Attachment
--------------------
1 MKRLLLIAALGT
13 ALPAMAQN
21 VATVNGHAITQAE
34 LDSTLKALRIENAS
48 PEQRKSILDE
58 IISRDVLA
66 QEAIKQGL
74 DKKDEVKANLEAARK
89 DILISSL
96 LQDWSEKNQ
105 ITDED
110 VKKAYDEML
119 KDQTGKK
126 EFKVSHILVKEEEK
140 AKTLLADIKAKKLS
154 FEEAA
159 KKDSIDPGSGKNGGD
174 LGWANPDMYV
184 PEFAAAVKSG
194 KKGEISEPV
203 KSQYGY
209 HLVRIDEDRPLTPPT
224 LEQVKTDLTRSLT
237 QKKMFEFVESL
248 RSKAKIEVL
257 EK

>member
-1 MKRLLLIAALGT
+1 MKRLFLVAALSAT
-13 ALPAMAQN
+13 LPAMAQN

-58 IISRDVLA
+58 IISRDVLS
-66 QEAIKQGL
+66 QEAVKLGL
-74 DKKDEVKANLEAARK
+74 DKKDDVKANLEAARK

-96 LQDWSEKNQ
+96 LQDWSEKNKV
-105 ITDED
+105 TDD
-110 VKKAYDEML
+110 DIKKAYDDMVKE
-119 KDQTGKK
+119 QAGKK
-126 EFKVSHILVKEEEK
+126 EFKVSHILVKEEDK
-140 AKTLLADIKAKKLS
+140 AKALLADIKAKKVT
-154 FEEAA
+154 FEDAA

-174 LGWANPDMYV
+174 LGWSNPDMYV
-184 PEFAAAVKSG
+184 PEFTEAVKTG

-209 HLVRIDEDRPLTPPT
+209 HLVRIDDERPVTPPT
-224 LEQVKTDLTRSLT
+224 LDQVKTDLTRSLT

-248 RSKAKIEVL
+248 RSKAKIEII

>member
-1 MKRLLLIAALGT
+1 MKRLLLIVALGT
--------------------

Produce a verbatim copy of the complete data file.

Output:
1 MKRLLLIAALGT
13 ALPAMAQN
21 VATVNGHAITQAE
34 LDSTLKALRIENAS
48 PEQRKSILDE
58 IISRDVLA
66 QEAIKQGL
74 DKKDEVKANLEAARK
89 DILISSL
96 LQDWSEKNQ
105 ITDED
110 VKKAYDEML
119 KDQTGKK
126 EFKVSHILVKEEEK
140 AKTLLADIKAKKLS
154 FEEAA
159 KKDSIDPGSGKNGGD
174 LGWANPDMYV
184 PEFAAAVKSG
194 KKGEISEPV
203 KSQYGY
209 HLVRIDEDRPLTPPT
224 LEQVKTDLTRSLT
237 QKKMFEFVESL
248 RSKAKIEVL
257 EK

>member
-1 MKRLLLIAALGT
+1 MKRLFLVAALSAT
-13 ALPAMAQN
+13 LPAMAQN

-58 IISRDVLA
+58 IISRDVLS
-66 QEAIKQGL
+66 QEAVKLGL
-74 DKKDEVKANLEAARK
+74 DKKDDVKANLEAARK

-96 LQDWSEKNQ
+96 LQDWSEKNKV
-105 ITDED
+105 TDD
-110 VKKAYDEML
+110 DIKKAYDDMVKE
-119 KDQTGKK
+119 QAGKK
-126 EFKVSHILVKEEEK
+126 EFKVSHILVKEEDK
-140 AKTLLADIKAKKLS
+140 AKALLADIKAKKVT
-154 FEEAA
+154 FEDAA

-174 LGWANPDMYV
+174 LGWSNPDMYV
-184 PEFAAAVKSG
+184 PEFTEAVKTG

-209 HLVRIDEDRPLTPPT
+209 HLVRIDDERPVTPPT
-224 LEQVKTDLTRSLT
+224 LDQVKTDLTRSLT

-248 RSKAKIEVL
+248 RSKAKIEII

>member
-1 MKRLLLIAALGT
+1 MKRLLLIVALGT